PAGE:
Every team has a great leader, and in the Public Works Department, one of those leaders is Alex Stroud.
In February, Stroud received the Director’s Award for Public Works as part of Employee Appreciation Week.
Stroud has served as a drainage crew leader in Public Works for over two years.
He maintains the public flow of stormwater throughout the City’s creeks, ditches and commercial structures, which helps protect residents and businesses from property damage caused by obstructed or damaged infrastructure and flooding.
He also investigates and manages customers concerns and drainage requests, as well as schedules and oversees in-house, routine and emergency maintenance projects.
Although his role is predominantly behind the scenes, Stroud keeps an ear out in the community with his outreach efforts.
He works with the Public Works Drainage Committee to gather data to find and craft solutions to resolve the most complex drainage issues the City faces.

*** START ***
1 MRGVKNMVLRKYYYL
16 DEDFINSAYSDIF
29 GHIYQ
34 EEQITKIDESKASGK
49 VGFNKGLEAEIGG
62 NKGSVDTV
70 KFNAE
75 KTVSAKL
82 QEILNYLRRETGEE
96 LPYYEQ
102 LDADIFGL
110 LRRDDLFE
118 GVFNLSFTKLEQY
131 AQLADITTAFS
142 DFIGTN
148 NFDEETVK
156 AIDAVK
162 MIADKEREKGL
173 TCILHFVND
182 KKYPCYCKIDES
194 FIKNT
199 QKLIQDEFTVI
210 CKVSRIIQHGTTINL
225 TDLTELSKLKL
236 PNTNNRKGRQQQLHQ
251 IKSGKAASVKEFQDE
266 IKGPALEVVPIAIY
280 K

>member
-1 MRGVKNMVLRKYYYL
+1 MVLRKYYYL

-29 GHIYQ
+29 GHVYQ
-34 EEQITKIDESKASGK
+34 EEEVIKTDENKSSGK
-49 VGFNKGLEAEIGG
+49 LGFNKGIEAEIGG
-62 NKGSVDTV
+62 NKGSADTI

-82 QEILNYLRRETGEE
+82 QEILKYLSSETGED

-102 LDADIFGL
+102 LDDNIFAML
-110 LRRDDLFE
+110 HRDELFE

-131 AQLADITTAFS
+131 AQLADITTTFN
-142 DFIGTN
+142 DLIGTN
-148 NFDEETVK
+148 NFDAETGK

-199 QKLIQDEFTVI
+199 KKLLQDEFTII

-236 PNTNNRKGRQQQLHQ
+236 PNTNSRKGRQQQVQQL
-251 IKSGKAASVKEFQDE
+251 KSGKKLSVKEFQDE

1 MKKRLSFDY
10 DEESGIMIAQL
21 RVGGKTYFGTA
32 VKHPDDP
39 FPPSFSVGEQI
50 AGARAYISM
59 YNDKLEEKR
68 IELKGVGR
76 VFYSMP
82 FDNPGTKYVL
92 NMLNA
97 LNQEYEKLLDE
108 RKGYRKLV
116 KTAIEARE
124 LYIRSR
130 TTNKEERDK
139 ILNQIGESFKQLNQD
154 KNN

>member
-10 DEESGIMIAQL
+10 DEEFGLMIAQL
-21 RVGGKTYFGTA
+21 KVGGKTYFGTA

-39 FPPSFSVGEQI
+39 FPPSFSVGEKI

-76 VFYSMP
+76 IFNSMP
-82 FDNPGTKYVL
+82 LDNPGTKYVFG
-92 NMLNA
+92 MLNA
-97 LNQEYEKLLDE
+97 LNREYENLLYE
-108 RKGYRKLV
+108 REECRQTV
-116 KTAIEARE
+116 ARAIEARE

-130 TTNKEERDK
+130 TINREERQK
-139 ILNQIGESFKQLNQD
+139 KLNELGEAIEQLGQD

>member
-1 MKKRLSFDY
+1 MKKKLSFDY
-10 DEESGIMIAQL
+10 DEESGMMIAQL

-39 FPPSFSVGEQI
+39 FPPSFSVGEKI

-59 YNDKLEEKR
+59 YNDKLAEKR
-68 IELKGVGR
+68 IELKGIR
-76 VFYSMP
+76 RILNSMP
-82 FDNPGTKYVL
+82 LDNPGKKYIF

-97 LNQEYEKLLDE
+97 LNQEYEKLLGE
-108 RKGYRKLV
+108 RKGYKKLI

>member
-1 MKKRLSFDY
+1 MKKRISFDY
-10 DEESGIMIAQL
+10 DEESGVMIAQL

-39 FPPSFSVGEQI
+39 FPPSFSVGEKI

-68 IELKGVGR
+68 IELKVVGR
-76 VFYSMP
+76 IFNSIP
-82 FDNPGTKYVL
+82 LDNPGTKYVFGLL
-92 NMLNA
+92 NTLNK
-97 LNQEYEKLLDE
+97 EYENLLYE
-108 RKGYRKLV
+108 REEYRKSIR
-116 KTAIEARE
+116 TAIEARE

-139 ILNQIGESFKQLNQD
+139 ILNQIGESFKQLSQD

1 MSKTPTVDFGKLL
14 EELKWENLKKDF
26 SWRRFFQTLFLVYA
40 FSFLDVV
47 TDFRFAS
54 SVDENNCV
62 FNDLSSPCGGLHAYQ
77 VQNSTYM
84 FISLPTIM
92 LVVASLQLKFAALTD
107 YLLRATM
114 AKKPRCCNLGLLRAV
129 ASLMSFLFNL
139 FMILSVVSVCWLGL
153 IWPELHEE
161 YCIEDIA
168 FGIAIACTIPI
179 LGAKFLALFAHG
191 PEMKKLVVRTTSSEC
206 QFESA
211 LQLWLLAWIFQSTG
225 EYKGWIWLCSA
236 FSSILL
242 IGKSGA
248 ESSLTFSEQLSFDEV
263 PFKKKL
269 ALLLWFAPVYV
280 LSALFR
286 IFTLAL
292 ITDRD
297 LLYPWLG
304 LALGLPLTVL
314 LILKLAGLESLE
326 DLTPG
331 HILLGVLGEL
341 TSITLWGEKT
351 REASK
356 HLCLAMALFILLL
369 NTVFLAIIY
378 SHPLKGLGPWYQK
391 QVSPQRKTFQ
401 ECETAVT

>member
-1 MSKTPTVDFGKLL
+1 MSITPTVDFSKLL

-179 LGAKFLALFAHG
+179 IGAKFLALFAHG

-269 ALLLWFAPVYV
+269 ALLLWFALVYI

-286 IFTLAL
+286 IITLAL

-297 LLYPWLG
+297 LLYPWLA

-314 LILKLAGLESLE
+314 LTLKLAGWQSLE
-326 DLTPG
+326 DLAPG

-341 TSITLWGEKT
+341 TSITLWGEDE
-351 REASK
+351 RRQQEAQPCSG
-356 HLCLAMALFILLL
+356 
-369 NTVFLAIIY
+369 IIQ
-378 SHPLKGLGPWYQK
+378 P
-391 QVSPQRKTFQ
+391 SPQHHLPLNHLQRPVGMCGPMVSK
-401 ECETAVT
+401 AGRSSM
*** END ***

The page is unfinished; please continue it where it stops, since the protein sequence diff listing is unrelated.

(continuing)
“I frequently work with HOAs, residents, contractors, developers and engineers to find solutions that work for all parties fiscally and ethically in a way that best represents the values of our organization,” Stroud said.
Not only is Stroud dedicated to providing the community with world-class customer service, but he is also committed to his team.
“I’m always working to promote a positive and productive work atmosphere for our teams,” Stroud said. “I work to secure continuity of operation in our department by developing our operators and maintenance techs by making sure they receive adequate training opportunities on machinery and with administrative tasks and responsibilities.”